The world will never eliminate poverty until it confronts social, economic and physical discrimination against women, the United Nations said Wednesday.
The U.N. Population Fund's annual State of World Population report said "gender apartheid" could scuttle the global body's goal of halving extreme poverty by 2015.
"We cannot make poverty history until we stop violence against women and girls," the fund's executive director, Thoraya Ahmed Obaid, said at the report's launch in London. "We cannot make poverty history until women enjoy their full social, cultural, economic and political rights."
The report said gender equality and better reproductive health could save the lives of 2 million women and 30 million children over the next decade, and help lift millions around the world out of poverty.
In 2000, the U.N. agreed to eight Millennium Development Goals, which include halving extreme poverty, achieving universal primary education and stemming the AIDS pandemic, all by 2015.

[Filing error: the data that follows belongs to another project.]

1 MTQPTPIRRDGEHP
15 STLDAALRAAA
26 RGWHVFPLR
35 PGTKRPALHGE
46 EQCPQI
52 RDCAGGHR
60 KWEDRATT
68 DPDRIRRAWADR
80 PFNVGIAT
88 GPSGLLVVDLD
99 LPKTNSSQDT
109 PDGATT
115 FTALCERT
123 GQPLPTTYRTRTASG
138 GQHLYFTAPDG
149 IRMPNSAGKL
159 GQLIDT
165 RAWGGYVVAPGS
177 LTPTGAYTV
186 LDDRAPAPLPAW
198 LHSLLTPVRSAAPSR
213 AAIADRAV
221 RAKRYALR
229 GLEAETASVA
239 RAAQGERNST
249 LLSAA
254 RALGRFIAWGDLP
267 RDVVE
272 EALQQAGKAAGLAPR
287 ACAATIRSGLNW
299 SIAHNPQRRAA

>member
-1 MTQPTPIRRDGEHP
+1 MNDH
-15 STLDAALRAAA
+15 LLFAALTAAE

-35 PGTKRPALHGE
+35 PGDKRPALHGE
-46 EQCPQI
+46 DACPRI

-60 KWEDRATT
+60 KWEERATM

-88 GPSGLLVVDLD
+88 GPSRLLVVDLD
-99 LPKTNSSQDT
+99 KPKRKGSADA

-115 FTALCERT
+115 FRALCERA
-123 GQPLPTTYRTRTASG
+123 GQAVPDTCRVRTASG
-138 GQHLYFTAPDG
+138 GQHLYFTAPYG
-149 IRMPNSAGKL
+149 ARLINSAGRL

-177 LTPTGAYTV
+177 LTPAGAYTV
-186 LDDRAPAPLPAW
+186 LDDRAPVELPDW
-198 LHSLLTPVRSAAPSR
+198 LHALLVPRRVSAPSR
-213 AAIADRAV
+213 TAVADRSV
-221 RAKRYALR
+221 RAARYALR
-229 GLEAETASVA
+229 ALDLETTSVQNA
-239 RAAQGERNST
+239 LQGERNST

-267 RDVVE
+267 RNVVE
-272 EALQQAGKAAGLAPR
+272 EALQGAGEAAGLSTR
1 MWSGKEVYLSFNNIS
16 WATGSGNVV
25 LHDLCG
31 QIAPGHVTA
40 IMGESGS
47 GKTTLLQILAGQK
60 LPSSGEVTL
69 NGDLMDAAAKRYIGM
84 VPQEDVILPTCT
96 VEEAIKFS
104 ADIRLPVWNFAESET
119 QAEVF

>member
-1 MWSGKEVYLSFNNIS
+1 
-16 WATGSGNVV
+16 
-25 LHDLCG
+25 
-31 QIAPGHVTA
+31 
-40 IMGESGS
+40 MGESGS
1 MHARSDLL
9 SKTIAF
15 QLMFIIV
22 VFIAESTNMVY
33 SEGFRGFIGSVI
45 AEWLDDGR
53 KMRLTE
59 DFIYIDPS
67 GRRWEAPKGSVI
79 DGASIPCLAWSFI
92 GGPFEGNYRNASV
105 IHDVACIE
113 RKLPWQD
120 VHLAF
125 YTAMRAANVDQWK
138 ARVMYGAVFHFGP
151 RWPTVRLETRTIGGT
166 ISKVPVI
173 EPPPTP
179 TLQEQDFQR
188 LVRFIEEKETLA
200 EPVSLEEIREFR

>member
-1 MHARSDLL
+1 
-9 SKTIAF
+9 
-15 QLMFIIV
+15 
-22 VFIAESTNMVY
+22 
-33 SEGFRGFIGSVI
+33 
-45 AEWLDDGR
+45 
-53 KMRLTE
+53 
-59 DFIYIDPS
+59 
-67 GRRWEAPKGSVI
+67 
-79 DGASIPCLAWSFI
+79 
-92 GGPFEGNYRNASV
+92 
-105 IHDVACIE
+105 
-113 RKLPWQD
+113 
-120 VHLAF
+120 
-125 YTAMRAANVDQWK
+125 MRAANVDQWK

The report said one of the targets, promoting gender equality and empowering women, is "critical to the success of the other seven."
Gender discrimination, the report said, lowered productivity and increased health care costs and mortality. Improving women's political, economic and education opportunities would lead to "improved economic prospects, smaller families, healthier and more literate children, lower HIV prevalence rates and reduced incidence of harmful traditional practices."
But for many women around the world, the U.N. agency said, the picture remains grim.
It calculated that 250 million years of productive life are lost annually because of reproductive health problems including HIV/AIDS, the leading cause of death among women between 15 and 44. Half the 40 million people infected with HIV around the world are women, and in sub-Saharan Africa women make up a majority of those infected.
Lack of contraception leads to 76 million unintended pregnancies in the developing world and 19 million unsafe abortions around the world each year, the agency said. More than half a million women die each year from preventable pregnancy-related causes, a figure that has changed little in a decade. I.L.